The market for industrial property has been booming nationwide, but especially in South Florida, where developable land exists only in a 20-mile-wide strip between the Everglades and the Atlantic Ocean.
Experts speaking on a Bisnow panel last week marveled at the growth of the sector, but also warned of “black swans” — unpredictable events with major consequences.
Locally, the industrial sector has seen positive absorption for six years straight, with vacancy rates hovering around 4% for four years. Population has been a key driver: some 900 people per day move to Florida, between 200 and 300 of them to South Florida. Prices have risen from about $200K per acre to $1M per in about 30 years, the panelists at Bisnow’s South Florida Industrial & Logistics Update said.
If 4 million people will arrive in eight or nine years, and each human consumes roughly 50 SF of consumables annually, McCraney Property Co. CEO Steve McCraney said it feels like the run could go on forever.
“Deloitte just ran a study that 75% of people think that three-day delivery now is way too slow,” McCraney said. “Not withstanding, there’s roughly $287B looking for industrial product in the U.S. today. How could we ever have a recession, right? But there’s always a black swan event, and I think we just stay tuned.”
McCraney said his concerns include overbuilding, geopolitical risk, supply chain consolidation, construction costs and tenant improvement costs.
“Every time there’s a Trump trade blip, I wake up and kind of freeze for a minute because you worry about the impact on the ports, right? If trades suffers, demand is going to suffer,” he said. “I think about manufacturing and what happens with 3D printing. Because it’s going to get bigger and bigger and bigger. And because of that, will there will be more on-shoring of product? Which means there’s going to be less storage of product.”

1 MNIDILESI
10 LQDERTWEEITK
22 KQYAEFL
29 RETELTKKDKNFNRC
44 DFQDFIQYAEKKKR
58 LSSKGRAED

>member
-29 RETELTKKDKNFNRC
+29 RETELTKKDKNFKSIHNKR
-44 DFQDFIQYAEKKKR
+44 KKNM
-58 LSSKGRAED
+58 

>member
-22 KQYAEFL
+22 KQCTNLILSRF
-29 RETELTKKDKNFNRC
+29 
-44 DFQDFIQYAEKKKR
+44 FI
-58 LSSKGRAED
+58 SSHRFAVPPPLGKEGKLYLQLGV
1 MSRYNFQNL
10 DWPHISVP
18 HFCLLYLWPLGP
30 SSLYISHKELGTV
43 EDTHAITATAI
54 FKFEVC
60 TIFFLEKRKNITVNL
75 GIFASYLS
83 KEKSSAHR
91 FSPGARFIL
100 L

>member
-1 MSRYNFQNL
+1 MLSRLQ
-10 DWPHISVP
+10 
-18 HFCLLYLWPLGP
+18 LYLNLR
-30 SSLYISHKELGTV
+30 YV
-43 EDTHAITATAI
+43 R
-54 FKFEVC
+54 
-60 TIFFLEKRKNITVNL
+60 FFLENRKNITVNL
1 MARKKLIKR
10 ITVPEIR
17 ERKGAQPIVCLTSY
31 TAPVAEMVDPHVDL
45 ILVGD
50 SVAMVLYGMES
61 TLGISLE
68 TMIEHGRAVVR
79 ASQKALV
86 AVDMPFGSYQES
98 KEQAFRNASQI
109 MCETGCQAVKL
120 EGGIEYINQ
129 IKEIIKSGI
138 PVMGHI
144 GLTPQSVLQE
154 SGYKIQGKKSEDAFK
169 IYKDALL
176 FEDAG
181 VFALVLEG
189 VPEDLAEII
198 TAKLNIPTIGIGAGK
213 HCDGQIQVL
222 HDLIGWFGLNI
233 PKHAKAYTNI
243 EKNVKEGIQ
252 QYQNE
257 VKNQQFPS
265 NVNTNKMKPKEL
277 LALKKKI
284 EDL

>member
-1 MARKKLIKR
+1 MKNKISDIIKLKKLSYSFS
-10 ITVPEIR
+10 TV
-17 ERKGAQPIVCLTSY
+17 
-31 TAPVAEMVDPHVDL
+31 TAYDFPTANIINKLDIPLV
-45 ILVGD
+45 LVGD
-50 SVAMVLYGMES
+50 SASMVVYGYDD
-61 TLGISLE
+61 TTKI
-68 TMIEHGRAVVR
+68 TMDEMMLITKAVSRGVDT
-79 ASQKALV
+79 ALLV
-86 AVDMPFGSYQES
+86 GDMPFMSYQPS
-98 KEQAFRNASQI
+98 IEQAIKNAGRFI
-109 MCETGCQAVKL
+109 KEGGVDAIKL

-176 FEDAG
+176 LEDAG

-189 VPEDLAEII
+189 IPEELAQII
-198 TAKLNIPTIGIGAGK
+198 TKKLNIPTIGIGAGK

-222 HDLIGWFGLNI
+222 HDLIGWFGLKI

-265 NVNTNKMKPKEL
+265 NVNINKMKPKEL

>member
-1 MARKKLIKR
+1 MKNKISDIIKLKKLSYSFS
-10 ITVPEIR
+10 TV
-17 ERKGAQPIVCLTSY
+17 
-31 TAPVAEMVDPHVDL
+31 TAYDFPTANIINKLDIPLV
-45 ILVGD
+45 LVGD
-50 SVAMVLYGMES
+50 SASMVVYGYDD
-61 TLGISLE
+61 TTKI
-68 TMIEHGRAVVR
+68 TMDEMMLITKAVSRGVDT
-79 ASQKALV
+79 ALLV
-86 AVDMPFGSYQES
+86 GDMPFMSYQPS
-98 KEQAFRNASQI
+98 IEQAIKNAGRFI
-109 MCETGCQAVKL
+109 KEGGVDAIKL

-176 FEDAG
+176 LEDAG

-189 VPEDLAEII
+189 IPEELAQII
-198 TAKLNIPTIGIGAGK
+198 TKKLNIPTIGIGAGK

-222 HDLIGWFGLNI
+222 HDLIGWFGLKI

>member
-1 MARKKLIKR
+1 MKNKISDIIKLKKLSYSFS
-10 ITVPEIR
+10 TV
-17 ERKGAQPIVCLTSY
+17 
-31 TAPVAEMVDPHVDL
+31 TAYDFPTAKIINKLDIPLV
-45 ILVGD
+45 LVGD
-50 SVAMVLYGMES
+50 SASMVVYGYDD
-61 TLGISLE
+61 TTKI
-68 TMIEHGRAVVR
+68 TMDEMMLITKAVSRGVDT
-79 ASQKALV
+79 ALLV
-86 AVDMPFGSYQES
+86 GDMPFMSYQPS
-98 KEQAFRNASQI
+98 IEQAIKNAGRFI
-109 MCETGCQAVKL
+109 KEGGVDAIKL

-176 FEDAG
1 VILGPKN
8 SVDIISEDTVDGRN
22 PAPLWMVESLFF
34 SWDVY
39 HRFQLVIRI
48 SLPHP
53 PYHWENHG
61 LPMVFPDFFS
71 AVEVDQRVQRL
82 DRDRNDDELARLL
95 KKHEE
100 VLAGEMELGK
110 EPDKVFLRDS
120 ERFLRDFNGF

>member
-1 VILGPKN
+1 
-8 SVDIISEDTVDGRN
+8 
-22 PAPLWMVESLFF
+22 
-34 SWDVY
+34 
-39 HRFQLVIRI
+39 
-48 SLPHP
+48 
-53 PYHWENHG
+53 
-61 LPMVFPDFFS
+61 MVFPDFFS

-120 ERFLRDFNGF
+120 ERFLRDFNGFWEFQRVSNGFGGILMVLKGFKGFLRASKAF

PortMiami Head of Business Development and Marketing Don Wrinkle said Miami has long been the world’s busiest port for cruise ship passenger traffic — it recently took 20 acres from its cargo area to build additional passenger terminals. Cargo is strong, too.
“We did 28 million stems of flowers through the port of Miami last year. In the first quarter, we’re already over 34 million stems, so we’ll be over 100 million stems [this year],” he said. But, he added, “our primary issue that keeps us on our toes and keeps us up at night is security. We’re doing probably 60 to 70,000 people through the port in a day with the passenger ships that we have and the cargo ships that we have.”
The airport does about 100,000, he said. The port has 350 or 400 cameras on-site, plus law enforcement officers from local and federal agencies.
Duke Realty Vice President Stephanie Rodriguez called the competition among industrial developers “very frothy.”
“It’s hard to sit back and watch other people beat you out time and time again,” she said. “But, you know, we’re a publicly traded REIT. Our risk tolerance tends to be a little bit lower. We’ve got ample cash, but it’s easier for me to stay disciplined because of corporate guidance, I guess you could say. But it’s hard to watch that. It really is, and you start to re-evaluate what your risk threshold is.”
Butters founder Malcolm Butters said private equity players — particularly the mid-market investors from small shops in New York or other major markets — are driving prices beyond what traditional metrics suggest is wise.
“The entrance of a large amount of the private equity real estate players is troublesome because of the risk tolerance. Risk tolerance is extreme,” Butters said. “And I’m not talking about like the Blackstones, I’m talking about the smaller guys who just raised $200M and will come in and start buying up sites in core markets, pro forma-ing numbers that don’t exist yet today. Very high risk tolerance for no due diligence.”
“As those guys keep coming into the market — and I believe that there’ll be more of them soon — you’re going to see things get even more challenging for the Steady Eddie, you know, developers who are local and really understand where the market is, where it’s going.”
Butters also said there could be a black swan event, but pointed to the Federal Reserve’s signal that it could start lowering rates helping to draw out the end of the cycle. Monday marked the day when this became officially the longest economic expansion in history. CBRE Senior Vice President Larry Genet predicted that any recession “will be a blip, and two years will go by and everyone will get right back at it.”